The CDR800 is certainly one of the most cost‑effective stand‑alone CD burners around, and the fact that the PQ‑encoded discs can be used for CD production cuts out an expensive pre‑mastering stage. I like the ease of use of the machine, and certainly have no complaints about the number of I/O formats supported, but I feel that the auto track ID system could have been made a little more flexible, especially in recognising the end of a recording. The whole point of a machine like this should be that you can let it get on with making a copy while you do something else, but the fixed 30 seconds' silence before the CDR800 stops at the end of a tape means that you have to be on the ball to press the Stop button manually. Other than that, there's little not to like about the CDR800, and I foresee both professional and private studio owners buying them in large numbers to produce their own limited‑run CDs or CD masters.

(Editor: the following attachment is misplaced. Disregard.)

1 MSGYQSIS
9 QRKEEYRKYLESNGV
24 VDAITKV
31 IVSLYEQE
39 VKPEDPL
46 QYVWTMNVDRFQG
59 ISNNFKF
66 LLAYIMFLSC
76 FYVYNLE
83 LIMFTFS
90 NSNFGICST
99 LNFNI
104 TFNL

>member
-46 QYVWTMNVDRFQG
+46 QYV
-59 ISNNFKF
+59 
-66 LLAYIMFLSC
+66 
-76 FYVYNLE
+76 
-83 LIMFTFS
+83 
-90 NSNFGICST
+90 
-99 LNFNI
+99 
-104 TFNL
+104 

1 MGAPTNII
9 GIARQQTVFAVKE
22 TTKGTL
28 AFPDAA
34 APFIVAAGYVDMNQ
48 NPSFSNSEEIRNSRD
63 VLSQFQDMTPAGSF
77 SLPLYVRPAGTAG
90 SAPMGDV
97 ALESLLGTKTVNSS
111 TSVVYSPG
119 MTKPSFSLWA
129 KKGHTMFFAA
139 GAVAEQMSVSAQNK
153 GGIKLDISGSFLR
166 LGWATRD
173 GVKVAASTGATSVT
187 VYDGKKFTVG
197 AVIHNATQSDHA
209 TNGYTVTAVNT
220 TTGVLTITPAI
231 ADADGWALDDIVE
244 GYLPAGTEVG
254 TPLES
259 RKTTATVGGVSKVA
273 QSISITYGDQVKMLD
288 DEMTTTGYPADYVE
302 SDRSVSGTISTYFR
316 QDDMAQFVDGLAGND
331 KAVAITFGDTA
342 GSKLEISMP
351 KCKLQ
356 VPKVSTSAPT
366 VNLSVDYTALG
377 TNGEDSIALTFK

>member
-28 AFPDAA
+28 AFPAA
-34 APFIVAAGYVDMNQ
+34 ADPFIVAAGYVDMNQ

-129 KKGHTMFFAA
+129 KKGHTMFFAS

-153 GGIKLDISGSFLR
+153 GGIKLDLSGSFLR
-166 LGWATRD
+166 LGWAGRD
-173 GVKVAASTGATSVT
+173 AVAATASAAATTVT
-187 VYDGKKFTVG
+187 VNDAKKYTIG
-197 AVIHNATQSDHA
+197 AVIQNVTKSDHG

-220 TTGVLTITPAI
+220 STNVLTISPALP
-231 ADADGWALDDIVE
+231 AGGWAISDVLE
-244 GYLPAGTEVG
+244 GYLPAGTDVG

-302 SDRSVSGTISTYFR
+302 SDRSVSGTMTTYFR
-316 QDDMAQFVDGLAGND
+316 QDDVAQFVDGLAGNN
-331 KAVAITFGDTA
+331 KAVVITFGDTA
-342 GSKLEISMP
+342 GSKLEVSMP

Protect & Serve

Copy protection was a big issue when DAT first came on the scene, and consumer machines still have SCMS (Serial Copy Management System) built in (which inconveniences everyone except the actual pirates, who can afford pro machines without SCMS!). CDs have their own copy protection system, and the CDR800, via rear‑panel DIP switches, enables three types of disc to be produced — those that have no restrictions upon copying (copy bit 1), those that can be copied once (copy bit 0), and those that can't be copied at all (copy bit 1/0).


  • Affordable.
  • Simple to use.
  • Produces Red Book, PQ‑encoded master discs.
  • Good range of I/O facilities.


  • Auto ID numbering and end‑of‑recording detection a little inflexible.


An affordable stand‑alone solution to short‑run or one‑off CD production, which doesn't require the use of a computer or difficult‑to‑learn software.